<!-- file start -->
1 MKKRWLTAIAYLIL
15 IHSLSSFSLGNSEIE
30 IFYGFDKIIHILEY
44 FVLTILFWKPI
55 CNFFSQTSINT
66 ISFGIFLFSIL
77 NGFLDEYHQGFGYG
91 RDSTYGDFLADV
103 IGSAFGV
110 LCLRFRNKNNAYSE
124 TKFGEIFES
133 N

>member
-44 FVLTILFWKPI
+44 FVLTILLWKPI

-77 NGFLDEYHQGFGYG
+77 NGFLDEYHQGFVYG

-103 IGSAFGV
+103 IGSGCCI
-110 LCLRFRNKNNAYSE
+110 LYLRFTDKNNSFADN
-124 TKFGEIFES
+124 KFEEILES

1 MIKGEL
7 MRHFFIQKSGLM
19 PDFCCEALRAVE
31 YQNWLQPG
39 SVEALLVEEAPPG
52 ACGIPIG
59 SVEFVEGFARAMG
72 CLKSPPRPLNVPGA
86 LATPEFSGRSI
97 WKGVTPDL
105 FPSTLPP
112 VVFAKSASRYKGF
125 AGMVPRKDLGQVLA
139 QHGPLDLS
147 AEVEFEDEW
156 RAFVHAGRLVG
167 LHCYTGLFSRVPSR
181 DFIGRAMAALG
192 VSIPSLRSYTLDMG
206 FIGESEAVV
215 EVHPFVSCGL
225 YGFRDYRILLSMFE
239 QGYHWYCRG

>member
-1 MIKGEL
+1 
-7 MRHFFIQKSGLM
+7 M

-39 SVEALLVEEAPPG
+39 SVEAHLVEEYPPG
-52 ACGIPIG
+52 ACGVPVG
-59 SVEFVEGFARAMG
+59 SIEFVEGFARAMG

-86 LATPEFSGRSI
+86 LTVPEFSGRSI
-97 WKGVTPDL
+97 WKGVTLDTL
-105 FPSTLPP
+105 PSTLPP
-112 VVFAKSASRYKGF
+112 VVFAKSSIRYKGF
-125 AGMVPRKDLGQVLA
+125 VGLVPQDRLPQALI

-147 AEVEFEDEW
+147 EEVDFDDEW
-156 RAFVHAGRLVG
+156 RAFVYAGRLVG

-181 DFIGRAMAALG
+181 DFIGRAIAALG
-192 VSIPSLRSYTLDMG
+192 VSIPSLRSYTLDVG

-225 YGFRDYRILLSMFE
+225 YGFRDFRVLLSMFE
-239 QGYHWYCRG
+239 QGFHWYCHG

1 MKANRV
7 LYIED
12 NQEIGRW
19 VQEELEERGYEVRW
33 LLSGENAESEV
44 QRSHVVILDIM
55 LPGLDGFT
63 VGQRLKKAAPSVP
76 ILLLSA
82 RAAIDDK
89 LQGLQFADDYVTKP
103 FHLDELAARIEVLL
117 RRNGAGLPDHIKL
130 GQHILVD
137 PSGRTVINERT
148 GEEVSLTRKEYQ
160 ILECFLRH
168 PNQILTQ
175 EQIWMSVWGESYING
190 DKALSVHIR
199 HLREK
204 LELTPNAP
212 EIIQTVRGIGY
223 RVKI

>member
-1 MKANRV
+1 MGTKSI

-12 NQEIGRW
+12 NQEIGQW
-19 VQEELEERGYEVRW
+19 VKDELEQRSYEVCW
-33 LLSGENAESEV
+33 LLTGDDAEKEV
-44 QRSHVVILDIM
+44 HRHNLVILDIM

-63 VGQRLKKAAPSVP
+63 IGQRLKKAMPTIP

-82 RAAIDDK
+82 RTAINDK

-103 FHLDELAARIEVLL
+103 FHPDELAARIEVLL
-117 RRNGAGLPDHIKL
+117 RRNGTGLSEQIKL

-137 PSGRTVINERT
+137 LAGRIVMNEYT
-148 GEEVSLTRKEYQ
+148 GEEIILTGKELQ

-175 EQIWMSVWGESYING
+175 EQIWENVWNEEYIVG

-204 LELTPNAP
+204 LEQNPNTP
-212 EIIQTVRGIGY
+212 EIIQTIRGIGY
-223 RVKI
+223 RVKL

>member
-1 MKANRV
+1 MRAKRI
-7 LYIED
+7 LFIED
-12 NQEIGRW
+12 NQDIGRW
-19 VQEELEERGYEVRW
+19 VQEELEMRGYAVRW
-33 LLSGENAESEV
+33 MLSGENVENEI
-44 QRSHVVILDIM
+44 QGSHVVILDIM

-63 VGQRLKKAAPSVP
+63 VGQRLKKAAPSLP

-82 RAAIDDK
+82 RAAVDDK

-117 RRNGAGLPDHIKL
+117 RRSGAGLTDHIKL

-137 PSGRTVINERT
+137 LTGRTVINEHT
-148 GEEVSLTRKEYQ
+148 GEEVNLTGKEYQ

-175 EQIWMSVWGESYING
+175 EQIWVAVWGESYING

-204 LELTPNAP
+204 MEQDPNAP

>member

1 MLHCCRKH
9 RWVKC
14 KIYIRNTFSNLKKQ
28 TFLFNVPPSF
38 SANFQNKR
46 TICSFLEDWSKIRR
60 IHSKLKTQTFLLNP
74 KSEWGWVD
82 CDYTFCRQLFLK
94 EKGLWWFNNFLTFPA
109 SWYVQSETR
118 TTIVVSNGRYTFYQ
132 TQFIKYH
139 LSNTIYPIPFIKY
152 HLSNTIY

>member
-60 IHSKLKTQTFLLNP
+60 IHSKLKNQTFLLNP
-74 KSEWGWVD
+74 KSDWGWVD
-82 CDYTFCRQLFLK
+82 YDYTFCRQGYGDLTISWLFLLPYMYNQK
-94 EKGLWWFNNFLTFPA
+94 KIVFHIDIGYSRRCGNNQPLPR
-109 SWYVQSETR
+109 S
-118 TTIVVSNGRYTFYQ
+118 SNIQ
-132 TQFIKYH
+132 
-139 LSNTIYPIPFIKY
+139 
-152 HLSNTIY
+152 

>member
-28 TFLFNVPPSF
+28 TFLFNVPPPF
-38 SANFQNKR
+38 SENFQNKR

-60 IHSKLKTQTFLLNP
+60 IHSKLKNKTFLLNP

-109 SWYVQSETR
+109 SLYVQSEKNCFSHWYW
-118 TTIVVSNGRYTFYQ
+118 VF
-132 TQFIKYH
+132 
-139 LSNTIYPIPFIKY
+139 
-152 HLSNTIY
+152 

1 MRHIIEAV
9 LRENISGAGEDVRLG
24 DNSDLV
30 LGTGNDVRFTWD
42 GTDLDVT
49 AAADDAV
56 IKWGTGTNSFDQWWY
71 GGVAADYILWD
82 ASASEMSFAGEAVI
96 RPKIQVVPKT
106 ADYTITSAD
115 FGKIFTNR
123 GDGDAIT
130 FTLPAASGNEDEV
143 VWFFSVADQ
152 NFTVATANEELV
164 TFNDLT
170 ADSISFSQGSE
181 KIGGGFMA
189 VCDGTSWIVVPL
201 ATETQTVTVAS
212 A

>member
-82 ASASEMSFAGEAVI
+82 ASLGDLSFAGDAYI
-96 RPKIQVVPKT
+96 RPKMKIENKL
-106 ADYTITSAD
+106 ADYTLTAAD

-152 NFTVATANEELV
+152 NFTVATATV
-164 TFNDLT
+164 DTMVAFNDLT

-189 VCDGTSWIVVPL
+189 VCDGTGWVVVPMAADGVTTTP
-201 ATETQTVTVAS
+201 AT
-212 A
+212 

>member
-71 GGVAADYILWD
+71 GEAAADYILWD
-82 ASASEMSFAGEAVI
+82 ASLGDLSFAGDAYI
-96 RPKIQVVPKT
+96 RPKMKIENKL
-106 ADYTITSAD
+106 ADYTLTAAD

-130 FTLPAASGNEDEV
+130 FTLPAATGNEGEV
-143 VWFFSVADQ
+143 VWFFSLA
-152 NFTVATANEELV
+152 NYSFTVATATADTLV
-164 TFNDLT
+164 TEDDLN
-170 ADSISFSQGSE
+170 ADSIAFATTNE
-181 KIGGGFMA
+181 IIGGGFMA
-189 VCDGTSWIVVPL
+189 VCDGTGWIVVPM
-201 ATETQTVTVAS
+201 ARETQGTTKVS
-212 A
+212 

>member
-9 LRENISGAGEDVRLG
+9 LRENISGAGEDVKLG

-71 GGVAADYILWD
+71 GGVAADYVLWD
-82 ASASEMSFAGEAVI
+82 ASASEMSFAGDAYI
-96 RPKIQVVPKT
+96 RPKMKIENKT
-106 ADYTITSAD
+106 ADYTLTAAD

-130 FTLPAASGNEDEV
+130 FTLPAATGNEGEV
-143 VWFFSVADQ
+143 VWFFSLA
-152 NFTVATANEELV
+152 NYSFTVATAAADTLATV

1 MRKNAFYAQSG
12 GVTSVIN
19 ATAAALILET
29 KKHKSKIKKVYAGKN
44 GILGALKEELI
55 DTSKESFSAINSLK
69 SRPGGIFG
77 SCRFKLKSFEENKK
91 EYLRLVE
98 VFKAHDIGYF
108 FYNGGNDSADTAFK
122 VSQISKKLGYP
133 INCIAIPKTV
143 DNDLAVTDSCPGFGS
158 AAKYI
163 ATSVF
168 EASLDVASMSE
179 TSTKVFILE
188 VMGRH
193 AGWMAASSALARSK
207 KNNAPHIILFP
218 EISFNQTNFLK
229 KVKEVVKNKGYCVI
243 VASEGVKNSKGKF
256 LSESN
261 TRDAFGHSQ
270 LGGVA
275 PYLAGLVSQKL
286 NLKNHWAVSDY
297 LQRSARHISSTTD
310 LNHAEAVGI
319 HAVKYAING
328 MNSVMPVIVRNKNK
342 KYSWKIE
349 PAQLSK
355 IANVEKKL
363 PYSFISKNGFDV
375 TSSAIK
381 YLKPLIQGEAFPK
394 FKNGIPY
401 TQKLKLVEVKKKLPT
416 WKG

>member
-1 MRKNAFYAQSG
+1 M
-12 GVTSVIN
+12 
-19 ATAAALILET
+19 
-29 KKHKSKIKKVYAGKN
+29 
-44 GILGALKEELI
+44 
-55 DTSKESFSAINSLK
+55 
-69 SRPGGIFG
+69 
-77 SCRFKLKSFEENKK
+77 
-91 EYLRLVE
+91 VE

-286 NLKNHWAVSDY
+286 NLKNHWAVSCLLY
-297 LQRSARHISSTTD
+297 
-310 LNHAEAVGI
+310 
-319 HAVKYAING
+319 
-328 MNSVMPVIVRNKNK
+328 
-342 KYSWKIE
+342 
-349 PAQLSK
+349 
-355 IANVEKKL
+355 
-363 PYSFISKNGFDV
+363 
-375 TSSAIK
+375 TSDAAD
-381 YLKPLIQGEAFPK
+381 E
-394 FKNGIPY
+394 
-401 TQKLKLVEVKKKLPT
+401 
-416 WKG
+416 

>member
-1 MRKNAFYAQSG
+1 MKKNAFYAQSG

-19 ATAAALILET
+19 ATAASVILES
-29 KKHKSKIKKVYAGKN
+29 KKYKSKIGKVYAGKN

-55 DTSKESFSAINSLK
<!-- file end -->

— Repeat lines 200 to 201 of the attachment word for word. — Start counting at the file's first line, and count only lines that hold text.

-38 SANFQNKR
+38 SENFQNKR